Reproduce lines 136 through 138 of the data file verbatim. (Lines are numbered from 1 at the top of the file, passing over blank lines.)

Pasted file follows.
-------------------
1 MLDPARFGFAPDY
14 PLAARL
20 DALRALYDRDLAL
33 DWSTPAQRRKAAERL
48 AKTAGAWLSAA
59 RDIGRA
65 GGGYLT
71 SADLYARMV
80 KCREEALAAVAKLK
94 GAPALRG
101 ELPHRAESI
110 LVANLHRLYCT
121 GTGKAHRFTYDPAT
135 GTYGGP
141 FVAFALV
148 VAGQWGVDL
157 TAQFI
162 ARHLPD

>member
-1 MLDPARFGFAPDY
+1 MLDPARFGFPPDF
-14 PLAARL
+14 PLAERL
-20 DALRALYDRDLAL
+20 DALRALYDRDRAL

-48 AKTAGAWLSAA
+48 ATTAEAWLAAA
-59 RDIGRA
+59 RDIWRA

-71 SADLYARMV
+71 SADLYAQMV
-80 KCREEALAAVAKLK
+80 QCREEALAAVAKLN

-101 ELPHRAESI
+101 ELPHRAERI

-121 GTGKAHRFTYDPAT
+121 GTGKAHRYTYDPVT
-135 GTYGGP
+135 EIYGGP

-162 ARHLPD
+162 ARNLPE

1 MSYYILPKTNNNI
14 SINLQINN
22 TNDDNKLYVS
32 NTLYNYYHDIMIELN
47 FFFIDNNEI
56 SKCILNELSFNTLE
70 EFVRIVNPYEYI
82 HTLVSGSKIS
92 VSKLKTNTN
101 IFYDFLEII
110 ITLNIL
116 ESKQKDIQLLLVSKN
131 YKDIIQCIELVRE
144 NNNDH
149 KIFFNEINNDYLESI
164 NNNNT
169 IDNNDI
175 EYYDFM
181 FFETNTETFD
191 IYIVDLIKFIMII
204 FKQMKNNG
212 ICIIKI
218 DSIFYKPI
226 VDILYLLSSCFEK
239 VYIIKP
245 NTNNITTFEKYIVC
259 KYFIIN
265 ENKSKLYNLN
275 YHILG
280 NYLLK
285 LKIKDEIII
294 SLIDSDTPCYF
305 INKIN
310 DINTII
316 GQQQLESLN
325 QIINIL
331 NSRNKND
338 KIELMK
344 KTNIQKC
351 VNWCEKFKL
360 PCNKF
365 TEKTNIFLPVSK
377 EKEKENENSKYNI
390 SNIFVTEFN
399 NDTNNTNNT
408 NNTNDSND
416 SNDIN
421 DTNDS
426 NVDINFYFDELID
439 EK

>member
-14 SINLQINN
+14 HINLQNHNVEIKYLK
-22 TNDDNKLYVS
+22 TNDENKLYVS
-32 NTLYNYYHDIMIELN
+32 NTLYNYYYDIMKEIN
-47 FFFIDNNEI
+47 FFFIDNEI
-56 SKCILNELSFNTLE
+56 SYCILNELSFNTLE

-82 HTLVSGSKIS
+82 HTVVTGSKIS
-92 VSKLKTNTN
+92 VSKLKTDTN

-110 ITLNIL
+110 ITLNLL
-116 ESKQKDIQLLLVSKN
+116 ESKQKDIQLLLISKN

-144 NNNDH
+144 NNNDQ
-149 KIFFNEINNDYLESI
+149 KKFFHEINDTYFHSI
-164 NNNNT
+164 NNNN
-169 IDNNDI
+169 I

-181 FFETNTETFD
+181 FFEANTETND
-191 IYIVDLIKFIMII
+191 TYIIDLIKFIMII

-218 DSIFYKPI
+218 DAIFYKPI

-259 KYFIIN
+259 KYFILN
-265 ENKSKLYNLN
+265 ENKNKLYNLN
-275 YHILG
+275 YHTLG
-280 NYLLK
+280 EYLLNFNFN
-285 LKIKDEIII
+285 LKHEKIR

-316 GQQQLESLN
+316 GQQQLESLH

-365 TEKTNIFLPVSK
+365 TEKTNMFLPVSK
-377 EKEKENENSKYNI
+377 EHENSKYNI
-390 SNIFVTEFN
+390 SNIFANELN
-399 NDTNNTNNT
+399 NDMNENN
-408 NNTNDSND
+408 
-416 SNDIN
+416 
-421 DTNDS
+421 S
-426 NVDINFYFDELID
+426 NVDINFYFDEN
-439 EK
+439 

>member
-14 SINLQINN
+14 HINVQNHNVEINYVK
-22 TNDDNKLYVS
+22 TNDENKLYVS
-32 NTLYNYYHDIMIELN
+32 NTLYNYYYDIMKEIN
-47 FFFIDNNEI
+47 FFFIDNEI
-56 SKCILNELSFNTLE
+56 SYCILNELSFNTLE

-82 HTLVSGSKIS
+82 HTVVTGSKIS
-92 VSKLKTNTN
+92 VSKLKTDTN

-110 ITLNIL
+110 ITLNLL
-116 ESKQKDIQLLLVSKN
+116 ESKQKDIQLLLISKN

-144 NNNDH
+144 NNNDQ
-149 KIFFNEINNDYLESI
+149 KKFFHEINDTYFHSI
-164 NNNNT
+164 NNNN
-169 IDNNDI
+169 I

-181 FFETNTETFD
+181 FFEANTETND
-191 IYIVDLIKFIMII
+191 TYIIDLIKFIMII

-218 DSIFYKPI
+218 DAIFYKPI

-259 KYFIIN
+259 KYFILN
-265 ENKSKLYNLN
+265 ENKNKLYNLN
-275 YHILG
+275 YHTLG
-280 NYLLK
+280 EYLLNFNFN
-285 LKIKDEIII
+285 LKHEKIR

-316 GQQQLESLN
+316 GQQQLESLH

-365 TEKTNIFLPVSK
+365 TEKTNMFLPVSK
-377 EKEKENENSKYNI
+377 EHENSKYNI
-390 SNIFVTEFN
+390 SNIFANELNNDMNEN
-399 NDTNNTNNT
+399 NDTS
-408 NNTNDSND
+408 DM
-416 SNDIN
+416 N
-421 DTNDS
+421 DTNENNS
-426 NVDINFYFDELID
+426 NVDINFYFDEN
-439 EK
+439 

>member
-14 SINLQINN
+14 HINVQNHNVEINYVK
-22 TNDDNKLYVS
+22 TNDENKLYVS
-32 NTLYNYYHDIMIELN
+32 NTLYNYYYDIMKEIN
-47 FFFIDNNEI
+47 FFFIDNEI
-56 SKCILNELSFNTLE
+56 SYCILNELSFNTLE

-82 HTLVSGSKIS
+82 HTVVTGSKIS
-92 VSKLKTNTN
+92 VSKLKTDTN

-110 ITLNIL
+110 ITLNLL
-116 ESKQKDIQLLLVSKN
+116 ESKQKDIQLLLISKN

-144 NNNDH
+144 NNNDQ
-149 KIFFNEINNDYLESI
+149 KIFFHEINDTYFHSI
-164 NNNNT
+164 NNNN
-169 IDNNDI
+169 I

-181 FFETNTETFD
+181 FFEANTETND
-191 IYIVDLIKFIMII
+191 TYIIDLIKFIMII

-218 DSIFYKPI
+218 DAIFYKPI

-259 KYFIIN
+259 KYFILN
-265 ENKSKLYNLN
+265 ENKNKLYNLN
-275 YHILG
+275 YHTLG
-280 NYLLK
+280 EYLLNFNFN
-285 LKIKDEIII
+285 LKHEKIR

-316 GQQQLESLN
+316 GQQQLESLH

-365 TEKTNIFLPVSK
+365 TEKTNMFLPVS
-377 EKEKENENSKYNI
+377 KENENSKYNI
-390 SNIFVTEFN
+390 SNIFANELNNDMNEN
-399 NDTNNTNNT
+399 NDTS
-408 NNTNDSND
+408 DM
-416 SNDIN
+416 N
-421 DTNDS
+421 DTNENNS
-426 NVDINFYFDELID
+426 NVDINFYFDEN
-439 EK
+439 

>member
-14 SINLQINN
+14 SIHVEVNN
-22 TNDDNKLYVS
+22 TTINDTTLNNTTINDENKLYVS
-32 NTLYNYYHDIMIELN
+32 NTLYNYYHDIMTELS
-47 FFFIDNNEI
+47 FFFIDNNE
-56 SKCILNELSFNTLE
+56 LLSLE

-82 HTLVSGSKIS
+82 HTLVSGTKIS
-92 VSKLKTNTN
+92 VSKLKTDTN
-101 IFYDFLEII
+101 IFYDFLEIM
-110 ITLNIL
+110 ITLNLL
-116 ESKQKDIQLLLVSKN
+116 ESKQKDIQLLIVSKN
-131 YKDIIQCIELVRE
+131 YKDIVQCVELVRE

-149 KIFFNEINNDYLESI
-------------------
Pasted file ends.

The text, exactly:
+316 GQQQLESLH

-365 TEKTNIFLPVSK
+365 TEKTNMFLPVSK